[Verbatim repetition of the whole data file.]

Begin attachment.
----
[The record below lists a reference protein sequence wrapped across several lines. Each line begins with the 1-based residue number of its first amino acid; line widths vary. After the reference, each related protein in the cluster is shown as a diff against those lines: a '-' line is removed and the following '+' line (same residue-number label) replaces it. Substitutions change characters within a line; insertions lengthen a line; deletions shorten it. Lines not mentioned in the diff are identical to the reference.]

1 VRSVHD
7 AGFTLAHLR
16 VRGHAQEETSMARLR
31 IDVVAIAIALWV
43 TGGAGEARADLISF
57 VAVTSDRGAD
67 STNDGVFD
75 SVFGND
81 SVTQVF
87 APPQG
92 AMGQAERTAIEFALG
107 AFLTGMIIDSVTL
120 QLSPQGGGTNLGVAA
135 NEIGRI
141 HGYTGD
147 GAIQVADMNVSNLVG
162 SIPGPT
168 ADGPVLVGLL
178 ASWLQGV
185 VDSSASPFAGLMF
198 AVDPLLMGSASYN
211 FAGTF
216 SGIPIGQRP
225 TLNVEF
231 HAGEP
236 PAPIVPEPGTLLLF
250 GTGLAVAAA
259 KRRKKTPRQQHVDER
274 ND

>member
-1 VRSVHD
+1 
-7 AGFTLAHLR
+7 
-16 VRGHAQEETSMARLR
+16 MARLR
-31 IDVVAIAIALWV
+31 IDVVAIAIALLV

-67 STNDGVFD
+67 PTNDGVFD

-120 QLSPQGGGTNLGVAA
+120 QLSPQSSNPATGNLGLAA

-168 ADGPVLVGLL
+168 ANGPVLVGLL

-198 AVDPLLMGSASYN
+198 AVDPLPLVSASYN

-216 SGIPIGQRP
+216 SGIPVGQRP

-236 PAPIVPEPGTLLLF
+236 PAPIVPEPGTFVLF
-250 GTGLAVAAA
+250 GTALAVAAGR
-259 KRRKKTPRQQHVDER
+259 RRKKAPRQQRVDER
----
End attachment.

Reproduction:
[The record below lists a reference protein sequence wrapped across several lines. Each line begins with the 1-based residue number of its first amino acid; line widths vary. After the reference, each related protein in the cluster is shown as a diff against those lines: a '-' line is removed and the following '+' line (same residue-number label) replaces it. Substitutions change characters within a line; insertions lengthen a line; deletions shorten it. Lines not mentioned in the diff are identical to the reference.]

1 VRSVHD
7 AGFTLAHLR
16 VRGHAQEETSMARLR
31 IDVVAIAIALWV
43 TGGAGEARADLISF
57 VAVTSDRGAD
67 STNDGVFD
75 SVFGND
81 SVTQVF
87 APPQG
92 AMGQAERTAIEFALG
107 AFLTGMIIDSVTL
120 QLSPQGGGTNLGVAA
135 NEIGRI
141 HGYTGD
147 GAIQVADMNVSNLVG
162 SIPGPT
168 ADGPVLVGLL
178 ASWLQGV
185 VDSSASPFAGLMF
198 AVDPLLMGSASYN
211 FAGTF
216 SGIPIGQRP
225 TLNVEF
231 HAGEP
236 PAPIVPEPGTLLLF
250 GTGLAVAAA
259 KRRKKTPRQQHVDER
274 ND

>member
-1 VRSVHD
+1 
-7 AGFTLAHLR
+7 
-16 VRGHAQEETSMARLR
+16 MARLR
-31 IDVVAIAIALWV
+31 IDVVAIAIALLV

-67 STNDGVFD
+67 PTNDGVFD

-120 QLSPQGGGTNLGVAA
+120 QLSPQSSNPATGNLGLAA

-168 ADGPVLVGLL
+168 ANGPVLVGLL

-198 AVDPLLMGSASYN
+198 AVDPLPLVSASYN

-216 SGIPIGQRP
+216 SGIPVGQRP

-236 PAPIVPEPGTLLLF
+236 PAPIVPEPGTFVLF
-250 GTGLAVAAA
+250 GTALAVAAGR
-259 KRRKKTPRQQHVDER
+259 RRKKAPRQQRVDER